Ontario to test idea of a guaranteed minimum income to ease poverty
Ontario Premier Kathleen Wynne and Finance Minister Charles Sousa are shown in Toronto on Tuesday June 11, 2013. (Aaron Vincent Elkaim/THE CANADIAN PRESS)
Keith Leslie, The Canadian Press
Published Sunday, March 13, 2016 10:53AM EDT
TORONTO -- A single paragraph buried in the Ontario budget could mean big changes in the lives of some of the province's most impoverished residents by giving them a guaranteed minimum income.
Last month's provincial budget promised a pilot project to test "that a basic income could build on the success of minimum wage policies and increases in child benefits by providing more consistent and predictable support."
The concept is on the radar of the federal Liberals, too -- a Liberal-dominated parliamentary committee called on the Trudeau government to explore the concept of guaranteeing people a minimum income in a pre-budget report tabled Friday.
Charles Sousa, Ontario's finance minister, said the province has not decided which community will be the test site for a basic income guarantee.
"It's something that many people seem to have an interest in us testing out, so we're looking at something in the fall," he said. "Other jurisdictions are using it, and I want to see if it makes sense for us, so it's important for us to pilot, to test it out, and see what happens."
Proponents say a guaranteed minimum income, which would see families living below the poverty line topped up to a set level, would be more efficient and less costly than administering the existing series of social programs that help low-income residents.
They also say poverty is one of the biggest determinants of health, and a guaranteed minimum income could mean reduced health-care costs.
"Poverty costs us all. It expands health-care costs, policing burdens and depresses the economy," Sen. Art Eggleton said last month as he called for a national pilot project of a basic income guarantee.
About nine per cent of Canadians live in poverty, but the numbers are much higher for single mothers and indigenous communities.
If Ontario's basic income pilot project is designed correctly, it could help eliminate some of the "perverse incentives" that institutionalize poverty, said Danielle Martin, vice president of Women's College Hospital in Toronto.
"We want to design programs that will give people who need it income security, but will not discourage them from entering the workforce," said Martin.
"And it's entirely possible, if we design this pilot right, that we can actually have a major impact on the health outcomes for some of the most vulnerable people in the province, and that can save tremendous amounts of money in the health-care system down the road."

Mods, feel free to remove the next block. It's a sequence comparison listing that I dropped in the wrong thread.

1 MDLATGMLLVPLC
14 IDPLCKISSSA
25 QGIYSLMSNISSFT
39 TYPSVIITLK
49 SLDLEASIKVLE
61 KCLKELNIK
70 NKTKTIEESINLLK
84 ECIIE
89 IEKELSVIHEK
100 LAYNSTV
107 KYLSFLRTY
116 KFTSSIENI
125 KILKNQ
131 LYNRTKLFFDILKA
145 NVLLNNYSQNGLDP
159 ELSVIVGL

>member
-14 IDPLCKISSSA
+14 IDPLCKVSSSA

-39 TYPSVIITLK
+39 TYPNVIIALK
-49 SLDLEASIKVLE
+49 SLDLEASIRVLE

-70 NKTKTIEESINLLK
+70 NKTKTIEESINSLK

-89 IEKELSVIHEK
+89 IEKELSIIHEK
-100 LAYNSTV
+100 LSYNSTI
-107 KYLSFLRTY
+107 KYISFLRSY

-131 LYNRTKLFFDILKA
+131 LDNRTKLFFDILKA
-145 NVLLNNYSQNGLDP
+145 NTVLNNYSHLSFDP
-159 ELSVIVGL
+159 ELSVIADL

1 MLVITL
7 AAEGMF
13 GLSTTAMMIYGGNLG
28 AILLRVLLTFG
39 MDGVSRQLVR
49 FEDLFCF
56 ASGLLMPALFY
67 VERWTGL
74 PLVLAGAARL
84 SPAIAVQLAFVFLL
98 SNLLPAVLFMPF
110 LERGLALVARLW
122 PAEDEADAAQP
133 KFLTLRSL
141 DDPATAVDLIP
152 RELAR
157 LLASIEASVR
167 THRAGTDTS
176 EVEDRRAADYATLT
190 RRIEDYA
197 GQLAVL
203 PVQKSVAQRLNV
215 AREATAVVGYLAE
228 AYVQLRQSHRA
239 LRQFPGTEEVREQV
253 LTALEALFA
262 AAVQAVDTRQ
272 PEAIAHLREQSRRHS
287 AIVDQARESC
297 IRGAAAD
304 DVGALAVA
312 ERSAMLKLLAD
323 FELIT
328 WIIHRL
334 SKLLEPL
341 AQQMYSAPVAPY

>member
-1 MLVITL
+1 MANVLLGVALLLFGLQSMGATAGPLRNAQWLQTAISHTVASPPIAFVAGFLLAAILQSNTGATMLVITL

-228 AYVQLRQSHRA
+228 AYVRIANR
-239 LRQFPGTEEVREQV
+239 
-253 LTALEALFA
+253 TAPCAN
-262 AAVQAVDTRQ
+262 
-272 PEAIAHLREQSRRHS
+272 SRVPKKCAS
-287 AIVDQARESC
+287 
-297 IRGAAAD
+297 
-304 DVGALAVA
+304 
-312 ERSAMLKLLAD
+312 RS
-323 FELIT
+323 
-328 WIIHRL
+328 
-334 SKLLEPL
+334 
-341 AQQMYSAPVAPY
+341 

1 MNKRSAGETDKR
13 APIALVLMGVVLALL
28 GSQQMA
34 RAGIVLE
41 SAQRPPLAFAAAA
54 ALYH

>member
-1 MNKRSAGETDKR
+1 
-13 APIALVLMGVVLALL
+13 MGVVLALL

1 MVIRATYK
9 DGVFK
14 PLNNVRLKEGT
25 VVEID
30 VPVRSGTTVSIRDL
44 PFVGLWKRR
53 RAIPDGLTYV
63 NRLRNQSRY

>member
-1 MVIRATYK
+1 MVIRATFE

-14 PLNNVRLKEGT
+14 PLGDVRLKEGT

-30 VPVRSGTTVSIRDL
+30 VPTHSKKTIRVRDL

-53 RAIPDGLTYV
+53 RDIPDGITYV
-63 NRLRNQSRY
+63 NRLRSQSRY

Canada experimented with a guaranteed minimum income in Dauphin, Manitoba in the early 1970s. The so-called Mincome project found it did not discourage people from working, except for two key groups: new mothers, and teenaged boys who opted to stay in school until graduation.
The Mincome project also found an 8.5 per cent reduction in hospital visits in Dauphin during the experiment, said Martin.
"People had fewer visits because of mental health problems," she said. "There were fewer low birth-weight babies, so very concrete and immediate impacts in terms of people's health."
The Income Security Advocacy Centre said care must be taken to ensure no one is worse off as a result of the Ontario pilot for a basic income guarantee.
People on social assistance in Ontario also get their prescription drugs and dental bills paid for, as well as help with child care, and they should not lose those benefits with a basic income guarantee, added Martin.
"It's called the welfare wall, a phenomenon where people, even if they could find part-time work or lower paying work -- they're actually better off in some ways by staying on social assistance because of those other benefits," she said.
"For some people, that makes it basically impossible to get off of welfare."
People should not be concerned that a guaranteed minimum income would mean those on social assistance are suddenly living on easy street, said Eggleton.
"This wouldn't be the good life," he told the Senate. "It would provide a floor, a foundation that low-income people can then build upon for a better life."
Social programs should lift people out of poverty, not keep them there, and a basic income is a new approach that could work, added Eggleton.
"How we have dealt with poverty has failed," he said. "We need to test a different approach."